To gate or not to gate, that is the question. But, Yamhill County Counsel Christian Boenisch says it’s not an easy issue to resolve. The gate on High Heaven road is becoming the poster child for the issues of gating or not gating rural roads in the hills above McMinnville in Yamhill County.
Sportsmen want gates removed if they prevent access to prime hunting grounds. Residents who live on the other sides of the gates say they are tired of parties and the dumping of trash, or people knocking on their door in the middle of the night to pull them out of getting stuck.
Resident Mary Bryant has been in front of the commissioners several times on this issue. Today, she said she is confused on the action the county has taken and asked for clarification today. She wants the gate open for the public to access public land.
Weyerhauser holds the permit for the gate on High Heaven Road, and they have told the county they want the gate locked OPEN. They want the gate to stay there, just in case they have to close it and restrict access for seasonal issues like fire danger. But they don’t want anyone locked in on the mountain side of the gate, so they want it locked open.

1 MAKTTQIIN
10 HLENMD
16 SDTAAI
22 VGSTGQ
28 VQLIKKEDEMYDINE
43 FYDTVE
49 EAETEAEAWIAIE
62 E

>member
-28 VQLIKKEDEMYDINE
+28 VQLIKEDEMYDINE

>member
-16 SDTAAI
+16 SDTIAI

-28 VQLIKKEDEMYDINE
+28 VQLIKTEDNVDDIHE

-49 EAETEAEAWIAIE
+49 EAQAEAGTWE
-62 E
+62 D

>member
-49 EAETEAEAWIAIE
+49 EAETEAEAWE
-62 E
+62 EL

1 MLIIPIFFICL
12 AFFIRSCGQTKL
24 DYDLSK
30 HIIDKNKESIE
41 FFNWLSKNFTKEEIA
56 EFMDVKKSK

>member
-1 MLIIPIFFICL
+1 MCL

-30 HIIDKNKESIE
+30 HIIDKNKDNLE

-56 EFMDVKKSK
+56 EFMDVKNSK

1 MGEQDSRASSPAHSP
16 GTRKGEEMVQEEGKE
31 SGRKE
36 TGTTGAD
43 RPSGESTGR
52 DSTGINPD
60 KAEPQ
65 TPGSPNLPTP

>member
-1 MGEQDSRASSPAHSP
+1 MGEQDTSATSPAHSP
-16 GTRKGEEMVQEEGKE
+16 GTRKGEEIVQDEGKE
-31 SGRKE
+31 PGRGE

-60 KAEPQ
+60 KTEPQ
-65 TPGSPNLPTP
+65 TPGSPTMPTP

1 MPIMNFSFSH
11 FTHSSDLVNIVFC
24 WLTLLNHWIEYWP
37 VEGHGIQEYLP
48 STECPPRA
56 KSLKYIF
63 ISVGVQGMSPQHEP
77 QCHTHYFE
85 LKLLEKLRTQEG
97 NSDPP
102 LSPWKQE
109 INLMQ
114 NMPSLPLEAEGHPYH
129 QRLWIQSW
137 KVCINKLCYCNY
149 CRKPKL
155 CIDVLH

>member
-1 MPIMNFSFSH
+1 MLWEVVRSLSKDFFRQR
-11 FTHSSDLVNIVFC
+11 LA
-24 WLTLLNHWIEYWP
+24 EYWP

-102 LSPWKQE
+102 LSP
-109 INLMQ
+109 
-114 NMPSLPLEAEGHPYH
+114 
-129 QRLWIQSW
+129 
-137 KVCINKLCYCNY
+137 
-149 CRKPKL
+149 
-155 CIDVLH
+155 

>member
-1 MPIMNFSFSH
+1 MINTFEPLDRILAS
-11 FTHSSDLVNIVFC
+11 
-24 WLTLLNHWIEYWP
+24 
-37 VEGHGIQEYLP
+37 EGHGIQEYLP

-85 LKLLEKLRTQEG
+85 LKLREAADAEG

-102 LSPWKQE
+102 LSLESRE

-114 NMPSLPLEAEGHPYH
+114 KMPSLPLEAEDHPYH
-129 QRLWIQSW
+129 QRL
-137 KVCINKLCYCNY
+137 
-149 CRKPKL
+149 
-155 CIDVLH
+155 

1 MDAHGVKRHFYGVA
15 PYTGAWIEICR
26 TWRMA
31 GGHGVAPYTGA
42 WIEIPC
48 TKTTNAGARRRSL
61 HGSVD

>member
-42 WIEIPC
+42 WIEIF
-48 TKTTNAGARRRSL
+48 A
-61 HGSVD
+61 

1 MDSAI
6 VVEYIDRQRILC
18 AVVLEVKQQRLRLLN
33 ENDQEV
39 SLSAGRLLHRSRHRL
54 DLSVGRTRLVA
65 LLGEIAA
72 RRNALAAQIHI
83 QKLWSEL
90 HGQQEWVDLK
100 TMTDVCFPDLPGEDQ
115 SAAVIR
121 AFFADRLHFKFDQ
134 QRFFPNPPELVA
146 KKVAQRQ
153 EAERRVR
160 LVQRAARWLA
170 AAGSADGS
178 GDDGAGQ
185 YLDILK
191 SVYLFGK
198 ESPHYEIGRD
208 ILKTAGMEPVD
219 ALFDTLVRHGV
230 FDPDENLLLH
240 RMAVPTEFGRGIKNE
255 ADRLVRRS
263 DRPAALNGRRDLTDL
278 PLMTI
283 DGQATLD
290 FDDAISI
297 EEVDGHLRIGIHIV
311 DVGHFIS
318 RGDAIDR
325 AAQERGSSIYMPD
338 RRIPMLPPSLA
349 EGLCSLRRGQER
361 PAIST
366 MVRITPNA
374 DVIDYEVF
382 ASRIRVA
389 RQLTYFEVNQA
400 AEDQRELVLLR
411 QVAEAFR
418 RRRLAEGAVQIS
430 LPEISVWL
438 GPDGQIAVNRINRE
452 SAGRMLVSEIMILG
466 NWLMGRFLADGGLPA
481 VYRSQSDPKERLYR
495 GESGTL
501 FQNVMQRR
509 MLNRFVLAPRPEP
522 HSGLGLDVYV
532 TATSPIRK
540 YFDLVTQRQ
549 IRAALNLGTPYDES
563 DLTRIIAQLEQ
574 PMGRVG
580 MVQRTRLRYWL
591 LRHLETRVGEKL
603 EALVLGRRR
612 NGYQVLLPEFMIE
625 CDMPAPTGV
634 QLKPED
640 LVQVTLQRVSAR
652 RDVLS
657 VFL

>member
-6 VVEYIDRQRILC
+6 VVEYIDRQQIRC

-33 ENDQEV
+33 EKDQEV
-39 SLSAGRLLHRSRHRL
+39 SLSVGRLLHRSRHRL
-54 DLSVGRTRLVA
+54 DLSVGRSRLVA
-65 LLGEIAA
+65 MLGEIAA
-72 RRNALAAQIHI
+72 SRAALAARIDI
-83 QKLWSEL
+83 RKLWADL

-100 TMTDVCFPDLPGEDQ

Beonisch says it’s a complicated issue of who needs to provide maintenance to the roads and how the road is classified, be it a public road or local access road.
The county doesn’t want to get into the business of handing out gate keys or policing access to the gate. County commissioners are sympathetic to residents who are tired of dumping. Commissioners are also listening to sportsmen and the public who want access to public lands.
Weyerhauser says High Heaven is not the only access to public lands in that area.
The county’s attorney says he needs another week to sort through the legal issues and will come back to commissioners next Thursday regarding opening the gate, and the following Thursday or two will be talking about other issues like road maintenance and dumping concerns